If you are not able to do the proper stir fry (it requires some skill), you can simply stir the ingredients using a spoon. There are only two tips that I would like to give you:
First, the sides of the wok will get hotter than the bottom, so try to make the food slide on the sides as well to cook it more quickly and enhance the flavours
Second: when you stir fry you will need to add some liquid. When you do it, add it little by little, not all at once. This is a fried dish, you don’t want boiled vegetables!

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INGREDIENTS (serves 4)
600 g shirataki noodles
100 g baby corn
100 g mange-tout
1/2 medium red onion
1 carrot
200 g bean sprouts
16 prawn tails, deveined
Rapeseed oil

For the sauce:
1 tbsp. Nam Pla (Thai fish sauce)
1 tbsp. Dark soy sauce
2 tsp. white sugar
2 tsp. tomato paste
150 ml vegetable stock (or slightly salted hot water if good quality stock is not available)
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  1. Cut the vegetables:
    Cut the mange-tout in half, lengthwise
    Quarter the baby corn lengthwise
    Cut the carrot a julienne
    Finely slice the onion
    The bean sprouts do not need any cutting
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  2. Heat the oil in the wok on high heat and, when hot, add the veggies
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  3. Stir-fry for 2-3 minutes on high heat, adding the liquid little by little as indicate above
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  4. As the veggies start softening up, add the shirataki and the prawns and cook for 3 minutes, still adding the liquid a little at a time
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Obviously, you can use any type of noodles for this recipe, just follow the instructions on the packaging

Taramasalata

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Taramasalata is a thick, creamy dip, popular in Greek cuisine, made with salted fish roe and oil, usually served as a meze dish or as a starter.

When looking for recipes for a traditional dish that I have never made, I normally check different versions and compare them, and then I make my own version based on a comparison of what I’ve found, adding my twist if I believe that improvements can be made.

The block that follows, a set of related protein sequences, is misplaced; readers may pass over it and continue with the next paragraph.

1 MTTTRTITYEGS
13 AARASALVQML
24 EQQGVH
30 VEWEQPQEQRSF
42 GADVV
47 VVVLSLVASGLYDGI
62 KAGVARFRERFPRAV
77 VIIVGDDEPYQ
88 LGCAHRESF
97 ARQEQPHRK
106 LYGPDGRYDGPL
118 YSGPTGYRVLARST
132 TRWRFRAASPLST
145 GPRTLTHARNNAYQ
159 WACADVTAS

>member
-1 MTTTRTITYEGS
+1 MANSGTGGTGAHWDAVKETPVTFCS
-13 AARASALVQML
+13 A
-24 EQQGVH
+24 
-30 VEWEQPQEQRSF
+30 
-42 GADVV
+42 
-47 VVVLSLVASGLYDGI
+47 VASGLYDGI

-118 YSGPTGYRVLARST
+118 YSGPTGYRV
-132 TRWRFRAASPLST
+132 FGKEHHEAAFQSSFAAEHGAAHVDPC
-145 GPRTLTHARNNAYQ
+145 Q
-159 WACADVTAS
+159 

For tamarasalata, as usual, I have found some elements that pretty much all recipes have in common (fish roe, olive oil and some bread for the texture), and others that were used only in certain versions (some use garlic, others onion or shallot, others milk or cream).
Since I actually believe that all of this ingredients can give something to this dish, as long as they are treated in the right way and used in the right proportion, I have decided to include all of them, but with some changes:
Garlic: all the recipes I’ve found call for raw garlic; since raw garlic can be overpowering, a technique that can be used to make it milder is blanching: simply put the garlic cloves in a pot with cold water and bring it to the boil. As soon as it starts boiling, transfer the garlic in a bowl of cold (or even iced) water. This operation should be repeated three times.
Milk: for this recipe, however, I have boiled the garlic in water twice; the third time I have boiled it in milk and cooked it until the milk was reduced by half; this leaves soft garlic cloves that have lost all of their aggressive (so to speak) character, and a nicely scented garlic-infused milk
Onion: all the recipes that I’ve seen used raw onion or shallot. Raw onion, a bit like garlic, has got a very strong flavour and is not everyone’s cup of tea (and definitely not mine). The only type of onion that I eat raw in salads is red onion; furthermore, taramasalata should have a nice pinkish colour, and red onion contributes to this as well.